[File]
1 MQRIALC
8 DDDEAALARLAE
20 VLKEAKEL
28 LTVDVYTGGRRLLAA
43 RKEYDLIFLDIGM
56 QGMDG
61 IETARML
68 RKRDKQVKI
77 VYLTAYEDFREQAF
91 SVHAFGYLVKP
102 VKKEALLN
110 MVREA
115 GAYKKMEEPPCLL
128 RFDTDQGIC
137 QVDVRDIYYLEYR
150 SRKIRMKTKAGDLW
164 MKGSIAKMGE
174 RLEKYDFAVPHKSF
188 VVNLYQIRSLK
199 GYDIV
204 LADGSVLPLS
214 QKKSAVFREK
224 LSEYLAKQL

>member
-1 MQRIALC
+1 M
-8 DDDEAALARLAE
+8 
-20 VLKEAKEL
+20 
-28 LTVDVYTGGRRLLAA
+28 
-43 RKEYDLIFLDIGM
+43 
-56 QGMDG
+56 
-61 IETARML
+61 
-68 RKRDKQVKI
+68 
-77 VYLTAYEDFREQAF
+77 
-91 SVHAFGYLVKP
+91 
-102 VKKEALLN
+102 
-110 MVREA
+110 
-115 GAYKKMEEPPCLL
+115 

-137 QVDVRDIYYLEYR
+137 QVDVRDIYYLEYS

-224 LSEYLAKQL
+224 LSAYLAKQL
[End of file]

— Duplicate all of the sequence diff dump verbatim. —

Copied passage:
1 MQRIALC
8 DDDEAALARLAE
20 VLKEAKEL
28 LTVDVYTGGRRLLAA
43 RKEYDLIFLDIGM
56 QGMDG
61 IETARML
68 RKRDKQVKI
77 VYLTAYEDFREQAF
91 SVHAFGYLVKP
102 VKKEALLN
110 MVREA
115 GAYKKMEEPPCLL
128 RFDTDQGIC
137 QVDVRDIYYLEYR
150 SRKIRMKTKAGDLW
164 MKGSIAKMGE
174 RLEKYDFAVPHKSF
188 VVNLYQIRSLK
199 GYDIV
204 LADGSVLPLS
214 QKKSAVFREK
224 LSEYLAKQL

>member
-1 MQRIALC
+1 M
-8 DDDEAALARLAE
+8 
-20 VLKEAKEL
+20 
-28 LTVDVYTGGRRLLAA
+28 
-43 RKEYDLIFLDIGM
+43 
-56 QGMDG
+56 
-61 IETARML
+61 
-68 RKRDKQVKI
+68 
-77 VYLTAYEDFREQAF
+77 
-91 SVHAFGYLVKP
+91 
-102 VKKEALLN
+102 
-110 MVREA
+110 
-115 GAYKKMEEPPCLL
+115 

-137 QVDVRDIYYLEYR
+137 QVDVRDIYYLEYS

-224 LSEYLAKQL
+224 LSAYLAKQL